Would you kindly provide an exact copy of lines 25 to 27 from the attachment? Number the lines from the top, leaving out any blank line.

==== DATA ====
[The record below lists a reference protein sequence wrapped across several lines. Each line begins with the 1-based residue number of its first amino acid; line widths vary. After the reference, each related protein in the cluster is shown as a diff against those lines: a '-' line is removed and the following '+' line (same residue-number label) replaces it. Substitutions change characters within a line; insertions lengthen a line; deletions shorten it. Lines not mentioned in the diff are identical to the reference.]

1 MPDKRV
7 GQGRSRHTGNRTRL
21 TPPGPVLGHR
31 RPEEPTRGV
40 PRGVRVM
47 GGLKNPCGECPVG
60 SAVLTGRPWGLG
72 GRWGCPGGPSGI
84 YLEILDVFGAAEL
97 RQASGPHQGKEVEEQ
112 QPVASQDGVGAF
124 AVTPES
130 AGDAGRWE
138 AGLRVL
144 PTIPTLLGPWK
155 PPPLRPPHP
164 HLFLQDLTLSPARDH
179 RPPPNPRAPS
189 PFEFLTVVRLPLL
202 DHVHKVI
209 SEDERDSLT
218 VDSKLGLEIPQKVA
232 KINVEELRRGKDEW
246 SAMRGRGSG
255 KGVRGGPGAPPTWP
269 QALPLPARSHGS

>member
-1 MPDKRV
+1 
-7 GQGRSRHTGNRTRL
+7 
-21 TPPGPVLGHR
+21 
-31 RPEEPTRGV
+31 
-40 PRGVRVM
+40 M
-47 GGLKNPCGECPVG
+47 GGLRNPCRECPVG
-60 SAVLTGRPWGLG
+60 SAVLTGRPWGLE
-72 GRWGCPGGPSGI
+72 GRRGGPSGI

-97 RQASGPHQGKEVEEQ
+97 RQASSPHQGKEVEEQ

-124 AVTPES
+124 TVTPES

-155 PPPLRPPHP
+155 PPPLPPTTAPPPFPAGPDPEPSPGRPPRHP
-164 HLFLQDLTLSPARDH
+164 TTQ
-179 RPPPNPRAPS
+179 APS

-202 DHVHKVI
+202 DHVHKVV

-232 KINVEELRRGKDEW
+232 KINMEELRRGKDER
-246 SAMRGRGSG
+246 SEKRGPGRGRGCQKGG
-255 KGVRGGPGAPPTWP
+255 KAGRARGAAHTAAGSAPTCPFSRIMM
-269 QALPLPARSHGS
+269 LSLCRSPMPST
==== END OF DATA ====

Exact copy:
246 SAMRGRGSG
255 KGVRGGPGAPPTWP
269 QALPLPARSHGS